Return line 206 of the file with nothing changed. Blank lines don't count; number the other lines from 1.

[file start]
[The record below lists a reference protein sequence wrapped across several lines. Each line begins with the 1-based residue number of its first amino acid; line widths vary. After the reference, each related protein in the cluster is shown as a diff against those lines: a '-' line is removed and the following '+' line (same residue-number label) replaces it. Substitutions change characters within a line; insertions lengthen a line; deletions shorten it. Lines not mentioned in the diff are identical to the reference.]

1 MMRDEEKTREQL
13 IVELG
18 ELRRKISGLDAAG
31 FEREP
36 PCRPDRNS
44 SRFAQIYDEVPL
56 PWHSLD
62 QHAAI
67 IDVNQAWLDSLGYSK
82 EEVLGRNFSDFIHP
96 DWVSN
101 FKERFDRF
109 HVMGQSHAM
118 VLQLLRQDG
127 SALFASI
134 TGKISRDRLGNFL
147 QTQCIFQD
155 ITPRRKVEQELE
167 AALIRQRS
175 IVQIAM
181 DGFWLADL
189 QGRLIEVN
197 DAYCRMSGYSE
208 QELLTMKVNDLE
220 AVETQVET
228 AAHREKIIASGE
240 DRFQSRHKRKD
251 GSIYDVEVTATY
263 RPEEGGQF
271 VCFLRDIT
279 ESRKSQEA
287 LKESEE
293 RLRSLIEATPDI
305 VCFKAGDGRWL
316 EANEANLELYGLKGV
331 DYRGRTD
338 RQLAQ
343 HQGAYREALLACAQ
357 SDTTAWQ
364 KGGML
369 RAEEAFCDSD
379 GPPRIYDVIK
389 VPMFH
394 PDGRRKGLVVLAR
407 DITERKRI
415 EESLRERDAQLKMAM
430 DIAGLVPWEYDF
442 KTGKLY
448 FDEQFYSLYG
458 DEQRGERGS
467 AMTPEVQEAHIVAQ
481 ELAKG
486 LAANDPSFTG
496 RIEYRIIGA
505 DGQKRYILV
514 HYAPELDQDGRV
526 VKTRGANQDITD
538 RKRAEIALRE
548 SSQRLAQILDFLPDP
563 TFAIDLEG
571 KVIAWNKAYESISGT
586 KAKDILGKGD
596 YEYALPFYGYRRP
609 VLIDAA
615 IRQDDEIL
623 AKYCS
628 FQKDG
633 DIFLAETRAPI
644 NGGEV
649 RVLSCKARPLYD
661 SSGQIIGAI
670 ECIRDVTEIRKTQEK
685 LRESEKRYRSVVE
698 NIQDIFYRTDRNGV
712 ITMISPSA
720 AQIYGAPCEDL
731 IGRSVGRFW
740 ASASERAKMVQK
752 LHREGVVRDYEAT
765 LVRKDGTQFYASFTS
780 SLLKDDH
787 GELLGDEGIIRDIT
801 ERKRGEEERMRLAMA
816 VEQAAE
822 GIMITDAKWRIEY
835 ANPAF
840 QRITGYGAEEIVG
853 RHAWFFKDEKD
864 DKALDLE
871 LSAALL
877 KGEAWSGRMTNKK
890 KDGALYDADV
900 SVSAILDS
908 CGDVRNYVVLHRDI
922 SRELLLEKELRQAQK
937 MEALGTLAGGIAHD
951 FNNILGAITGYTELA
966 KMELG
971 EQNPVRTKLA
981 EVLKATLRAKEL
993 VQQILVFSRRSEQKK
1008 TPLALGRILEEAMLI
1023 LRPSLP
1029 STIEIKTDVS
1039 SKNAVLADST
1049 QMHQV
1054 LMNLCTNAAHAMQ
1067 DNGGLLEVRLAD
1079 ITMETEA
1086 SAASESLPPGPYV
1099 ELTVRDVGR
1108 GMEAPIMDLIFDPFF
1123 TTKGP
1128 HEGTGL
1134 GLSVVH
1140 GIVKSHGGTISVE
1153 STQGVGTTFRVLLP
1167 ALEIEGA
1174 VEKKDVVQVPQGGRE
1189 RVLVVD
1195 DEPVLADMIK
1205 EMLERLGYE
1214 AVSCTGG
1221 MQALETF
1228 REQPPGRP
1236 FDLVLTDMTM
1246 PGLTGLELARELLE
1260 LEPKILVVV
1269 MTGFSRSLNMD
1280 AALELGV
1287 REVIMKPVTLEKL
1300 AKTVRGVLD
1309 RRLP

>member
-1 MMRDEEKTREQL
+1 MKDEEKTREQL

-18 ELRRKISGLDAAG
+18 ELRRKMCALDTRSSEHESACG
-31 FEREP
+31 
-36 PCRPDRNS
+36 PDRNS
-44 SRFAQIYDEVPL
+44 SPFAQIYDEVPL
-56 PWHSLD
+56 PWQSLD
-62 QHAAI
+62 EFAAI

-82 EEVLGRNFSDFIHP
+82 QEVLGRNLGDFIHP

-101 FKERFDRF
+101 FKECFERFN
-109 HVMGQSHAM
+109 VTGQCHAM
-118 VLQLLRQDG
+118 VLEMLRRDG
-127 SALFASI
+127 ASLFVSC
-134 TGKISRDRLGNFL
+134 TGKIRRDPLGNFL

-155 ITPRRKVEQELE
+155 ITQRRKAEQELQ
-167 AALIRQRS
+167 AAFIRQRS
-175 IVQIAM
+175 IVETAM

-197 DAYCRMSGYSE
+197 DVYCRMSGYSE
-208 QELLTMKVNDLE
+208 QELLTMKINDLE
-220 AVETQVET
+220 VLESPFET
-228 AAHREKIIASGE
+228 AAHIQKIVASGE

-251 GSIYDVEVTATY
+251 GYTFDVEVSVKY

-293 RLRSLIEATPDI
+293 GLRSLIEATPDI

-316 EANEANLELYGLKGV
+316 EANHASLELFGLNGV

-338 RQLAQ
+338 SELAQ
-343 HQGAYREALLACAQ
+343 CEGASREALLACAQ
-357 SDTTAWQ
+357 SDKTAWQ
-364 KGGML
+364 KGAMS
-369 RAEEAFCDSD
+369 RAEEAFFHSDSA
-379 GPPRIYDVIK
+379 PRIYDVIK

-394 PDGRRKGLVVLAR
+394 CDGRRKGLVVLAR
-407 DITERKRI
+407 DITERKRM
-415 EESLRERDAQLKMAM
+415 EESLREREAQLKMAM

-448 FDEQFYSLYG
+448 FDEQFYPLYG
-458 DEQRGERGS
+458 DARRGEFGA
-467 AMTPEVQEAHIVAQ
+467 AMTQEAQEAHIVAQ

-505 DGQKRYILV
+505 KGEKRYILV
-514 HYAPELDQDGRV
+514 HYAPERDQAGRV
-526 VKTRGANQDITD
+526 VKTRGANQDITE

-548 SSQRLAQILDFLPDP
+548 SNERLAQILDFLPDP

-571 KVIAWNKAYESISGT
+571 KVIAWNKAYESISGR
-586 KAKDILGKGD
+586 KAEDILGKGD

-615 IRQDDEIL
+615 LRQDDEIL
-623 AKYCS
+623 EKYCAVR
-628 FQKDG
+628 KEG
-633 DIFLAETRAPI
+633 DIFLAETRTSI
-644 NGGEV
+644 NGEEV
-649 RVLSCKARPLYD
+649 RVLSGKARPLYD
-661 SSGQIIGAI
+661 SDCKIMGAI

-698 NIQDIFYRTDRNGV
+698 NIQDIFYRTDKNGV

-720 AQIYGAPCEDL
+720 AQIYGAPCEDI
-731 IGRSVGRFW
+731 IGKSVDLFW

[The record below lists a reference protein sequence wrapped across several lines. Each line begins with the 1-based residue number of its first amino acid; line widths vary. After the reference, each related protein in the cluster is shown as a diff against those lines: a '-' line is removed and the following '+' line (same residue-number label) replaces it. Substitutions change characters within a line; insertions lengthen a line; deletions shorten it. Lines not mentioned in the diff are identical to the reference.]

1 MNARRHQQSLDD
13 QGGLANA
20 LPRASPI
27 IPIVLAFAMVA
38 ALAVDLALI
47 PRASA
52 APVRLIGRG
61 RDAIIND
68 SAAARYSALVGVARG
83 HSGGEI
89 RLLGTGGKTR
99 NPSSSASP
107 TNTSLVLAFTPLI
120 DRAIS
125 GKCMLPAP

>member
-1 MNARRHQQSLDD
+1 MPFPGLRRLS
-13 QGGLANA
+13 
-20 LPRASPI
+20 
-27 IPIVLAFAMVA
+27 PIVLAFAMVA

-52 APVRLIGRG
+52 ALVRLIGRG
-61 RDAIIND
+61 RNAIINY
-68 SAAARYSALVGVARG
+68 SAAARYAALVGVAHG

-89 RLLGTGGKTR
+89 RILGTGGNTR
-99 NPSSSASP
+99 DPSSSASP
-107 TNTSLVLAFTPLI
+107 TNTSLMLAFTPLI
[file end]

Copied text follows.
-505 DGQKRYILV